Hi everyone. It’s Valentine’s Day, so time to revive #nonprofitpickuplines (One of my favorites, from a colleague: “Did you forget to file your Form 990? Cause you got FINE written all over you.”)
[Image description: A red-framed glass window or door with two red hearts drawn on the glass. One heart is big, and the other one is smaller. There are also the initials MC, but they are backward, as if someone had drawn the hearts and initials on the other side of the glass.]
Recently, I discovered that a couple of my ED friends write romance novels on the side. It made me realize that we have so few books set in the nonprofit sector, and certainly romance is no exception. Our sector, with all its volatility and interesting characters, would make an excellent setting for steamy tales. Here are excerpts from a few potential stories. Thanks to the EDs who came to last week’s EDHH-Seattle meeting for all the great ideas, some of which we could not put down in print.
Disclaimer: The following excerpts are steamy. You have been warned. Do not read further if you don’t want to get all worked up and unable to concentrate the rest of the day. Continue reading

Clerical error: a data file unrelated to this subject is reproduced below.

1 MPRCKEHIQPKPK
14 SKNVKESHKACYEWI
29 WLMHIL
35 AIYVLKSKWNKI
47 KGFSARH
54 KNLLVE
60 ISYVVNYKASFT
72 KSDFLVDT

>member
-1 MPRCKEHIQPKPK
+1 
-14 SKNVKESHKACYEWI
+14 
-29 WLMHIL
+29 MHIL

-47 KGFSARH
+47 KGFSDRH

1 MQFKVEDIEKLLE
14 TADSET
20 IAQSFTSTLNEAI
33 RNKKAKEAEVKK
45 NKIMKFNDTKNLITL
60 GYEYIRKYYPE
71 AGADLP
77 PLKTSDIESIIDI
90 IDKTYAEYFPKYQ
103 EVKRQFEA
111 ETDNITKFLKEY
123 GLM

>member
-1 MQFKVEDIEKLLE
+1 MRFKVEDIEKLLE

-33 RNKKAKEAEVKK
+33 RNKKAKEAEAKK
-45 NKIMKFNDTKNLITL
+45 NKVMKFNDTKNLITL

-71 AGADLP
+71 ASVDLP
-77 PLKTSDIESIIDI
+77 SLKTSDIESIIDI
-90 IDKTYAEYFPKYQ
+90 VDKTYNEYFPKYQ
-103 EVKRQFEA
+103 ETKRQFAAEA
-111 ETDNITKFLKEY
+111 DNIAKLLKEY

Dozens of people have asked me to address dating within the nonprofit sector, and by dozens of people, I mean one drunk single person at a fundraising gala. This is not a topic that we talk much about, but it is important, because of self-care and blah blah, so I asked the brilliant and attractive people in the NWB Facebook community to help create a list of rules. Here is the list below. Please keep in mind that this is not a comprehensive list. Rules may be changed, and new rules may be added.
10 Rules for Dating in the Nonprofit Sector
Rule 1, the Cardinal Rule of Dating in the Nonprofit Sector: Do not date other people from the nonprofit sector*. Yes, proximity is powerful, especially when so many of us work ridiculous hours and see each other all the time. But resist the temptations. First, because we deserve a decent car and house and occasional access to organic blueberries, and the chances for those things greatly decrease if we only stick with each other. But more importantly, our work depends on the rest of society understanding and appreciating the role that nonprofit plays, so we have to marry outward. It’s not gold digging, it’s thinking of the children. Continue reading